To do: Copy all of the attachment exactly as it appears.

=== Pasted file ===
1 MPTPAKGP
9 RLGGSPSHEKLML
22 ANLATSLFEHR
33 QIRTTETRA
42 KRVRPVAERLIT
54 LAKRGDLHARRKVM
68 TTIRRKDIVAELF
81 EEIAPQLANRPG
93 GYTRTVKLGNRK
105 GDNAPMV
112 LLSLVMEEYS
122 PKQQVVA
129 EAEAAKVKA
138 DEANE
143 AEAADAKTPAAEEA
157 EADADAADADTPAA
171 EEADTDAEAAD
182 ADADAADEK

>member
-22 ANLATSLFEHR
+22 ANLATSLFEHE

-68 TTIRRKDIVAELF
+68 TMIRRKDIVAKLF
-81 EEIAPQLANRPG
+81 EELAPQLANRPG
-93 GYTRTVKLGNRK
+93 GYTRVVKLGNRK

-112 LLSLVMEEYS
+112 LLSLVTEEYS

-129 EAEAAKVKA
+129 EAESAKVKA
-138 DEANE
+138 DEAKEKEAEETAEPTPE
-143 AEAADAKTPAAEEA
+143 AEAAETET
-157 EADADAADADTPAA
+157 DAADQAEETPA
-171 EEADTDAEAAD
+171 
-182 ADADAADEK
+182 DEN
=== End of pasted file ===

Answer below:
1 MPTPAKGP
9 RLGGSPSHEKLML
22 ANLATSLFEHR
33 QIRTTETRA
42 KRVRPVAERLIT
54 LAKRGDLHARRKVM
68 TTIRRKDIVAELF
81 EEIAPQLANRPG
93 GYTRTVKLGNRK
105 GDNAPMV
112 LLSLVMEEYS
122 PKQQVVA
129 EAEAAKVKA
138 DEANE
143 AEAADAKTPAAEEA
157 EADADAADADTPAA
171 EEADTDAEAAD
182 ADADAADEK

>member
-22 ANLATSLFEHR
+22 ANLATSLFEHE

-68 TTIRRKDIVAELF
+68 TMIRRKDIVAKLF
-81 EEIAPQLANRPG
+81 EELAPQLANRPG
-93 GYTRTVKLGNRK
+93 GYTRVVKLGNRK

-112 LLSLVMEEYS
+112 LLSLVTEEYS

-129 EAEAAKVKA
+129 EAESAKVKA
-138 DEANE
+138 DEAKEKEAEETAEPTPE
-143 AEAADAKTPAAEEA
+143 AEAAETET
-157 EADADAADADTPAA
+157 DAADQAEETPA
-171 EEADTDAEAAD
+171 
-182 ADADAADEK
+182 DEN